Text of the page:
Despite its losses, Johnson & Johnson maintains that its feminine hygiene products are safe to use; however, studies have tied talcum powder to increased cancer risk. Researchers point out that the mineral talc contains asbestos, which is known to cause cancer, but the asbestos-free talc that many companies use has yielded mixed results. In 1982 a study found that women who used talc-based products around their genitals had a 92% increased risk of ovarian cancer, but industry experts argue that many studies are biased because they rely only on estimations from consumers about how much talc they were exposed to over the years.

In 2006, The International Agency for Research on Cancer classified talc use on genitals as “possibly carcinogenic”.

Johnson & Johnson is appealing Thursday’s decision. However, Reuters reports that the company faces as many as 2,400 lawsuits over its talc-based products.

“We are preparing for additional trials this year and we continue to defend the safety of Johnson’s Baby Powder. . . We deeply sympathize with the women and families impacted by ovarian cancer,” the company said.

If you need additional info about this or any other legal issue, call Attorney Linda Fessler at 213-446-6766 for a free consultation.

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CFPB, Florida Sue Ocwen For Mortgage Servicing Issues

 

By Evan Weinberger

The Consumer Financial Protection Bureau on Thursday sued mortgage service company Ocwen Financial Corp in Florida federal court alleging that the firm’s servicing database is riddled with inaccuracies and incomplete information that resulted in wrongful foreclosure proceedings against around 1,000 families, the same day Florida filed a similar suit against the company.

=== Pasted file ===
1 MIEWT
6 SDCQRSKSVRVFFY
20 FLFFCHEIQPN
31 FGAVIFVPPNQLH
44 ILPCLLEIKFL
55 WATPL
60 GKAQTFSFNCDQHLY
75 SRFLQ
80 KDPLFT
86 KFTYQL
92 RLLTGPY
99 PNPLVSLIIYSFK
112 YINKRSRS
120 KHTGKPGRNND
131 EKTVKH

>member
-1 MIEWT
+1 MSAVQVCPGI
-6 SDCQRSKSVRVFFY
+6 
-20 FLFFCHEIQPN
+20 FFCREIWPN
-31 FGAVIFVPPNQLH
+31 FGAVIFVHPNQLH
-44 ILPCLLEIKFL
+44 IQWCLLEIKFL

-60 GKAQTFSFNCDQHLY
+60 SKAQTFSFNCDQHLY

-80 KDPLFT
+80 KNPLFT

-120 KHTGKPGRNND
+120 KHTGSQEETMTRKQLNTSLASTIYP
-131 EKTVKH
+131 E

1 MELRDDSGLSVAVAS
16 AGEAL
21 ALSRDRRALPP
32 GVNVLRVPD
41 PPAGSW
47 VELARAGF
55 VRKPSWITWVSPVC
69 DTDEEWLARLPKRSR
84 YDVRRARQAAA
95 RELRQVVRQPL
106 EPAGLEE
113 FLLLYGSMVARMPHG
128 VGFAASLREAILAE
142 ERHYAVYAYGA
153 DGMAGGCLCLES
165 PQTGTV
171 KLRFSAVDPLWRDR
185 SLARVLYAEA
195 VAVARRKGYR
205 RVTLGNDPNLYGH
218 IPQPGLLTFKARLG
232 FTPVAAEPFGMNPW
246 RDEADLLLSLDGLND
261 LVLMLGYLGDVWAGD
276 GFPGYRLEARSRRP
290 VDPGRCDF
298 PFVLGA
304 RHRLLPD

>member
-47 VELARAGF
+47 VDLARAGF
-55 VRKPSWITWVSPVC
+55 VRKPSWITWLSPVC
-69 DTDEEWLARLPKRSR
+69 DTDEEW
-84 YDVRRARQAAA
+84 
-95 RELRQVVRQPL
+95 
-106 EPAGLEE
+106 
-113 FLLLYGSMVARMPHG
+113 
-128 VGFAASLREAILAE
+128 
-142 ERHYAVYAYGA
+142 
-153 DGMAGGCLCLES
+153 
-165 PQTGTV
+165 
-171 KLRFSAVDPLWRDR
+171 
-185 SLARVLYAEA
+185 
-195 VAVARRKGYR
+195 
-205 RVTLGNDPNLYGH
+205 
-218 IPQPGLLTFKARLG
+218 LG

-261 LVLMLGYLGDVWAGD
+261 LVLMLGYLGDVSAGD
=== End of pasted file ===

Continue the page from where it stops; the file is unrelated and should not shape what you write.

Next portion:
The CFPB’s complaint, filed in federal district court in West Palm Beach, Florida, came at the same time that Florida Attorney General Pam Bondi and the state’s Office of Financial Regulation Commissioner Drew J. Breakspear filed their own complaint against Ocwen. North Carolina and more than 20 other states also filed cease and desist orders against Ocwen and its subsidiaries, stopping them from purchasing additional mortgage servicing rights until they can prove they’re able to handle customer escrow accounts.

Those combined actions have put West Palm Beach-based Ocwen’s future in question. …

The CFPB alleges that the company’s faulty data management practices and other problems inside the company led to Ocwen failing consumers who have no choice in mortgage servicing options.

“Ocwen has repeatedly made mistakes and taken shortcuts at every stage of the mortgage servicing process, costing some consumers money and others their homes,” CFPB Director Richard Cordray said in a statement. “Borrowers have no say over who services their mortgage, so the bureau will remain vigilant to ensure they get fair treatment.”

The major culprit behind the problems is Ocwen’s proprietary data system, known as REALServicing, the CFPB said. The system was intended to accurately record payments, communicate payment information with borrowers and maintain loan balance information.

But a great deal of the information inside of the REALServicing system is inaccurate or incomplete, and the system itself generated errors because of poor programming, the CFPB said.

To combat those problems, Ocwen set up manual workarounds through which employees could input data directly, but in many cases that did not work, the CFPB said.

One of Ocwen’s top executives called the problems with the system “ridiculous,” according to the complaint.

“An absolute train wreck. I know there’s no shot in hell, but if I could change systems tomorrow I would,” Ocwen’s head of servicing said in an internal email about the technology problems that the CFPB included in the complaint.

Those problems led to significant error rates.